Sunday, August 9, 2015

Alright (My Identity in Passing) | The Jose Vilson

Alright (My Identity in Passing) | The Jose Vilson:

Alright (My Identity in Passing)

The last time I went to the Dominican Day Parade, my youthful naivete gave way for a conservatism I didn’t quite understand in myself. The schools of ostensibly hypermasculine Dominican men highlighting their hair and tightening their shirts threw me off. The crowds of voluptuous Dominican women wearing sexier varieties of the Dominican flag strapped across their tops and bottoms were distracting at first, but ultimately uninviting to a younger me who, from a hood lens, saw that sort of energy as plastic and unnecessary in his life. I also hated the obsession with the flags sans any context for the pride by which so many of us held this red, blue, and white rectangle so dear.
But that was me back then. Now, I’m less in my feelings about this.
One of the critical elements of our identities is the cultural signifiers we attach to what we deem to be that culture. In my case, it’s my family, and the three parts I don’t talk about enough: my mother’s side, my father’s side, and my stepfather’s side. My mother’s side had a different version of what it meant to be Dominican than my stepfather’s side, and my father’s side was what I knew about being Haitian. Anything I understood about those cultures were seen through generational lenses of the interactions I had with all of them.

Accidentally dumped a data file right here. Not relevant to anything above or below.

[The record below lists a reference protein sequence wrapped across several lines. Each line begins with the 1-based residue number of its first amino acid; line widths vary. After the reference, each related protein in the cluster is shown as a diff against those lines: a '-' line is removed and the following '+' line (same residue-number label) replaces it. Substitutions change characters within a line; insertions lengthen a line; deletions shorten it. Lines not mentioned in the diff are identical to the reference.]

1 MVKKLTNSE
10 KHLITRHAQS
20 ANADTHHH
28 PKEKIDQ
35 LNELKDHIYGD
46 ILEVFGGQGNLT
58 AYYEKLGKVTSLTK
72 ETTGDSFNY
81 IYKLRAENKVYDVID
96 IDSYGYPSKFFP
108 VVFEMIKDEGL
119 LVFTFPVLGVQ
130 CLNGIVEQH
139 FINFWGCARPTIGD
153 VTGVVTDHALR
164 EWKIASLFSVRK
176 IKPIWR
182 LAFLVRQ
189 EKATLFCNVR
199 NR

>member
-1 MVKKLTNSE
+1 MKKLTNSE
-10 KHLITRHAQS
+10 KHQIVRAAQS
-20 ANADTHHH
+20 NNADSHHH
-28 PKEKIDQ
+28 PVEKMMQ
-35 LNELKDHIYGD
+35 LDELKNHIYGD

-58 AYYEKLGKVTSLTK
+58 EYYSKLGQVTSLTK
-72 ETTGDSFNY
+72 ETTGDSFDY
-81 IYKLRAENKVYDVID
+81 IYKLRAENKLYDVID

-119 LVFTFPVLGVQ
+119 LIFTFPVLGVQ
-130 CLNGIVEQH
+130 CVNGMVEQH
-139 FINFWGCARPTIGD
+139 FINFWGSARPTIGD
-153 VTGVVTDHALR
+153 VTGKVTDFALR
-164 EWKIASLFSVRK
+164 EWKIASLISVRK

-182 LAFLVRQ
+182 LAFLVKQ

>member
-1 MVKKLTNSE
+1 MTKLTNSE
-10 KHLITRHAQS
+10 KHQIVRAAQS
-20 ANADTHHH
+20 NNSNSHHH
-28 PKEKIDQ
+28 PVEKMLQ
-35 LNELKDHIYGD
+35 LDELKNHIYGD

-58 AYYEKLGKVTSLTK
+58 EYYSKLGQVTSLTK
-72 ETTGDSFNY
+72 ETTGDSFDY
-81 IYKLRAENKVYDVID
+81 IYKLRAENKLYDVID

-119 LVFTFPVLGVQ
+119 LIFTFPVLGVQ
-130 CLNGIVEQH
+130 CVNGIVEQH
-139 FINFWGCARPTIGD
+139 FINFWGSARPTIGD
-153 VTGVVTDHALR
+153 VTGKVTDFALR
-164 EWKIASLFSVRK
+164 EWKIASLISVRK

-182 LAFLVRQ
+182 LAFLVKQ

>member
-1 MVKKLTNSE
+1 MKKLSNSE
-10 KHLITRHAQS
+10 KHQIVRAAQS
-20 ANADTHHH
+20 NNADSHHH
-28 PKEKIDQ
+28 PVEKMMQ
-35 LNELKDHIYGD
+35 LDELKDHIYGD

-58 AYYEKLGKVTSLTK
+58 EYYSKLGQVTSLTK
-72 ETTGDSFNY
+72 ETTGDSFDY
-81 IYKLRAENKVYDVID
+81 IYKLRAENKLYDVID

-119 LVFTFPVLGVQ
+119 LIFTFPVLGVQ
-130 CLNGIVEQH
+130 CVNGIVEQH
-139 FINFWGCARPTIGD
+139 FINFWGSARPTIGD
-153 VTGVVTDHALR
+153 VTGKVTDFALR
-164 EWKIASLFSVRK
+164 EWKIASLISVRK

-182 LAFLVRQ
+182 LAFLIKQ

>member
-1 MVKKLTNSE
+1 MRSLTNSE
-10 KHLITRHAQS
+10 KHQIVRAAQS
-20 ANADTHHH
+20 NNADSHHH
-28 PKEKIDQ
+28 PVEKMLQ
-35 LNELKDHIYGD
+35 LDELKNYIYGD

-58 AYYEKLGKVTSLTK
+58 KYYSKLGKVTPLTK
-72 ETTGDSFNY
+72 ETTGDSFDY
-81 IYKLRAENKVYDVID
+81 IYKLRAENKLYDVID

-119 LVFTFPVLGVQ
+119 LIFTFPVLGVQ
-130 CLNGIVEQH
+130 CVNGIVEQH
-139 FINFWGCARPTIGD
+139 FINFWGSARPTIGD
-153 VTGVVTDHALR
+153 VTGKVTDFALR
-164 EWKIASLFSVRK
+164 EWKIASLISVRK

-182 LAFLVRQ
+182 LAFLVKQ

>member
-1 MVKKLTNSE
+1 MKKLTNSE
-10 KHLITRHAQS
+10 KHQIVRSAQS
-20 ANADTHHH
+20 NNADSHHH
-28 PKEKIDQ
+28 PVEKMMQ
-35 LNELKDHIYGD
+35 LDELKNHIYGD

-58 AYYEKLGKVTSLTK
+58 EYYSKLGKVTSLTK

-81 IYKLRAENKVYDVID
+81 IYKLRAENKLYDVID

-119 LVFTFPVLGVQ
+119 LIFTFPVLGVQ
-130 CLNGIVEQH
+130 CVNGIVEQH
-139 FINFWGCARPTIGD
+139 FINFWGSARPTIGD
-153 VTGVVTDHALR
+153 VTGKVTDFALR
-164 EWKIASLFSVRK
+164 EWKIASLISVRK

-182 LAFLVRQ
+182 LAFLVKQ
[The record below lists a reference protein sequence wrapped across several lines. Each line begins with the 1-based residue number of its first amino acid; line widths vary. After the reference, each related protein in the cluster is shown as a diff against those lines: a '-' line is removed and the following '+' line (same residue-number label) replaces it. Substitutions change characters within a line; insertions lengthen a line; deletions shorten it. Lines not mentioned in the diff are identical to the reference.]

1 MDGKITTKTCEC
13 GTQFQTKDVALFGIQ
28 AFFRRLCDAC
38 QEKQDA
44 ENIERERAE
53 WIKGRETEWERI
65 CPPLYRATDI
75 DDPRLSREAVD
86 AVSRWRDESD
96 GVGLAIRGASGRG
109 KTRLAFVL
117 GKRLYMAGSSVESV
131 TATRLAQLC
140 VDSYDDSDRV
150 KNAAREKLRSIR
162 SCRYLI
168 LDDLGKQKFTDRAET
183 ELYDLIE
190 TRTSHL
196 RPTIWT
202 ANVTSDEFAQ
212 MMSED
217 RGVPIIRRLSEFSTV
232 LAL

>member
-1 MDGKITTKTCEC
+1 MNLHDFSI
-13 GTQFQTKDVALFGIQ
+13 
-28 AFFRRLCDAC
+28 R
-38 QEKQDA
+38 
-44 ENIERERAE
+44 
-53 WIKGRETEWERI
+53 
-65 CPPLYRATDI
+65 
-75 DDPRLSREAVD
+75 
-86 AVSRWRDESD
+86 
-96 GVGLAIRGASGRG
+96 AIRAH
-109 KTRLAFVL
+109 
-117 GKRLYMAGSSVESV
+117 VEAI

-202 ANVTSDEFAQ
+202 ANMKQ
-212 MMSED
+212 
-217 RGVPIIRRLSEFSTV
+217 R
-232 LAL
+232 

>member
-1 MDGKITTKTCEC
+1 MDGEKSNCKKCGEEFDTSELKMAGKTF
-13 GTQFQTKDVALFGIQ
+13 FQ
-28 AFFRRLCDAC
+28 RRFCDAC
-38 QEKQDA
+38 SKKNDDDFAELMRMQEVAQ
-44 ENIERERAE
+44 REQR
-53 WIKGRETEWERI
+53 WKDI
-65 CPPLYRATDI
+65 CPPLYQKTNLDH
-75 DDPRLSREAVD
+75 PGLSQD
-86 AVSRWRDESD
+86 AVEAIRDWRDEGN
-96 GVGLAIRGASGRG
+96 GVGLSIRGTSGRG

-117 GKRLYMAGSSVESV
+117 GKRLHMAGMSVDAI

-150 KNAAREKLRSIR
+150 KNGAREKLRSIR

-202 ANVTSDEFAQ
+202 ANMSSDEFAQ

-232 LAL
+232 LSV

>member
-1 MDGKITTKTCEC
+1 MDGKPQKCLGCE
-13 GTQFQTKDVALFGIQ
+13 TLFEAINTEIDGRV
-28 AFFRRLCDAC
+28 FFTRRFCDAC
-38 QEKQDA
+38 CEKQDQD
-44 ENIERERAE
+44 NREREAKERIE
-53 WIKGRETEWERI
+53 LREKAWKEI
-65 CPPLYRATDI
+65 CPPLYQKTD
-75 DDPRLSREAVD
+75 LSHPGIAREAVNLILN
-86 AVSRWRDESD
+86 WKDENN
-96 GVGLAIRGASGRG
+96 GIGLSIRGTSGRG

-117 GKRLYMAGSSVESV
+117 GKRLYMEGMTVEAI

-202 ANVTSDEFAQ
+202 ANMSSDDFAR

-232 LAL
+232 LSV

That’s why, with all the opportunities I’ve had this summer to help others explore their identities and develop themselves as teachers, I too had all these synapses that didn’t connect in how I viewed the Alright (My Identity in Passing) | The Jose Vilson: